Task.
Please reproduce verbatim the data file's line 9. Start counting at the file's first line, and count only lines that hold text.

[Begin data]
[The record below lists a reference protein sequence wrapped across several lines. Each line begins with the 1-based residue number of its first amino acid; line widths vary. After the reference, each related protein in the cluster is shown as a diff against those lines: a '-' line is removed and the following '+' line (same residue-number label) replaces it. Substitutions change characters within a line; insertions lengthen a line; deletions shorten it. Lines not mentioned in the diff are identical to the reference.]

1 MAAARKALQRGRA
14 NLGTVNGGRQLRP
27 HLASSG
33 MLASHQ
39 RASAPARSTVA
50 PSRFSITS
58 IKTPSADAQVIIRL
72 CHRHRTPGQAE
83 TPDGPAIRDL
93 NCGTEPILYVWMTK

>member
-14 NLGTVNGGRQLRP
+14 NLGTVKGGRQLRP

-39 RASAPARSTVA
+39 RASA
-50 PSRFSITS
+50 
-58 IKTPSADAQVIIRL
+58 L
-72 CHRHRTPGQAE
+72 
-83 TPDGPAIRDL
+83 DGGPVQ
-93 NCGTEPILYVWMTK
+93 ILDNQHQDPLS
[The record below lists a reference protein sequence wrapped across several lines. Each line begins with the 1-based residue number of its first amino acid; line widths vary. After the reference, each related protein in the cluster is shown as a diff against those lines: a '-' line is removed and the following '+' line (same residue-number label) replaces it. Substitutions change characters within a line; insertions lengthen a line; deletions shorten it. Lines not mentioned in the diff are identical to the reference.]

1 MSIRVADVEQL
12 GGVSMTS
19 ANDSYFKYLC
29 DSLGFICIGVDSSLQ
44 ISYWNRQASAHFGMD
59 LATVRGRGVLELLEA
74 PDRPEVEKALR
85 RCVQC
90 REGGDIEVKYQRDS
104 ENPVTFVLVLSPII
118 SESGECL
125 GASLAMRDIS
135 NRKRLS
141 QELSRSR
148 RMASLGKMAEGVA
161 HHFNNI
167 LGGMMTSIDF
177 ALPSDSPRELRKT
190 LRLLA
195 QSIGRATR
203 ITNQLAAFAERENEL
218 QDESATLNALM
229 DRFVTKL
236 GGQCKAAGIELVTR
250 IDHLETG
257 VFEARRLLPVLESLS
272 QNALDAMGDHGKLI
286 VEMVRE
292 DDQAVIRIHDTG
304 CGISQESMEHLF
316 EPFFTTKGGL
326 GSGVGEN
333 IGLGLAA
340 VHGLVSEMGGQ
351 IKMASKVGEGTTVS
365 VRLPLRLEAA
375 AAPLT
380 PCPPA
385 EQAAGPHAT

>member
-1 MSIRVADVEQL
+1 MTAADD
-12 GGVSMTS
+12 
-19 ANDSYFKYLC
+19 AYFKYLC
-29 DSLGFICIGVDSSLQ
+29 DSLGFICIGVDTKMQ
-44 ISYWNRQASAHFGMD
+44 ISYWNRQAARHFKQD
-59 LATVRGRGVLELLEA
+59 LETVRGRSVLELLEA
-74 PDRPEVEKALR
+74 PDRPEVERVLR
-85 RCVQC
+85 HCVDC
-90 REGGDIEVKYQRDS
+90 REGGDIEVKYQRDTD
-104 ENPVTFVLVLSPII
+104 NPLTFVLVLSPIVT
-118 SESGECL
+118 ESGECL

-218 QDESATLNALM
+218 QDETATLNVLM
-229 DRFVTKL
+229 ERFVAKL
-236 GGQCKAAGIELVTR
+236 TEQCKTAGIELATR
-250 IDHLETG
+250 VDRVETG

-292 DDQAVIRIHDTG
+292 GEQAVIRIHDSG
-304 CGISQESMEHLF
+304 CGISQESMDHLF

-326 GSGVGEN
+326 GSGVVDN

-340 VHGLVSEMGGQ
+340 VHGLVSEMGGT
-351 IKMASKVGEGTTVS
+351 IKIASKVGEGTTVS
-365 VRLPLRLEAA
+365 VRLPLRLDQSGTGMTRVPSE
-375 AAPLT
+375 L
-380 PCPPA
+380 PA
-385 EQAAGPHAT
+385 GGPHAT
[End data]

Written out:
72 CHRHRTPGQAE